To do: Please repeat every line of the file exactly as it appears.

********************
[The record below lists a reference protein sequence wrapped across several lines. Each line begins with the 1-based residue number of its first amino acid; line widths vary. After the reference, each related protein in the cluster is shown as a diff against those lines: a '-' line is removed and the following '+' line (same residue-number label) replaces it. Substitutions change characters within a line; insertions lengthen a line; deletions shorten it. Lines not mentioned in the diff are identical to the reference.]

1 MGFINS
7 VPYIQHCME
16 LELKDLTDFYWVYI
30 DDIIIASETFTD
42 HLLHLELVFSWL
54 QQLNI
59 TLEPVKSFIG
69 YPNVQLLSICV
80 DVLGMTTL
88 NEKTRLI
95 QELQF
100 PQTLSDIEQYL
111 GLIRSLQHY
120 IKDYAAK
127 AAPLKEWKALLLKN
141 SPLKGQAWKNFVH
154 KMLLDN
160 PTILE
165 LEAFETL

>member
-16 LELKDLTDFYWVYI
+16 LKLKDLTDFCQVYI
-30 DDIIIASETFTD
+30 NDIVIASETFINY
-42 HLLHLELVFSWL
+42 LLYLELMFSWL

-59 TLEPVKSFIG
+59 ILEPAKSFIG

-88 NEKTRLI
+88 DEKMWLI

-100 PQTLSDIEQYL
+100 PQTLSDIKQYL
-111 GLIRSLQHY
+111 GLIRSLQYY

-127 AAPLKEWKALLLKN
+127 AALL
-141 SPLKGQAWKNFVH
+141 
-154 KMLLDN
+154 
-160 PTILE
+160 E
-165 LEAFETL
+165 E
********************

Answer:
[The record below lists a reference protein sequence wrapped across several lines. Each line begins with the 1-based residue number of its first amino acid; line widths vary. After the reference, each related protein in the cluster is shown as a diff against those lines: a '-' line is removed and the following '+' line (same residue-number label) replaces it. Substitutions change characters within a line; insertions lengthen a line; deletions shorten it. Lines not mentioned in the diff are identical to the reference.]

1 MGFINS
7 VPYIQHCME
16 LELKDLTDFYWVYI
30 DDIIIASETFTD
42 HLLHLELVFSWL
54 QQLNI
59 TLEPVKSFIG
69 YPNVQLLSICV
80 DVLGMTTL
88 NEKTRLI
95 QELQF
100 PQTLSDIEQYL
111 GLIRSLQHY
120 IKDYAAK
127 AAPLKEWKALLLKN
141 SPLKGQAWKNFVH
154 KMLLDN
160 PTILE
165 LEAFETL

>member
-16 LELKDLTDFYWVYI
+16 LKLKDLTDFCQVYI
-30 DDIIIASETFTD
+30 NDIVIASETFINY
-42 HLLHLELVFSWL
+42 LLYLELMFSWL

-59 TLEPVKSFIG
+59 ILEPAKSFIG

-88 NEKTRLI
+88 DEKMWLI

-100 PQTLSDIEQYL
+100 PQTLSDIKQYL
-111 GLIRSLQHY
+111 GLIRSLQYY

-127 AAPLKEWKALLLKN
+127 AALL
-141 SPLKGQAWKNFVH
+141 
-154 KMLLDN
+154 
-160 PTILE
+160 E
-165 LEAFETL
+165 E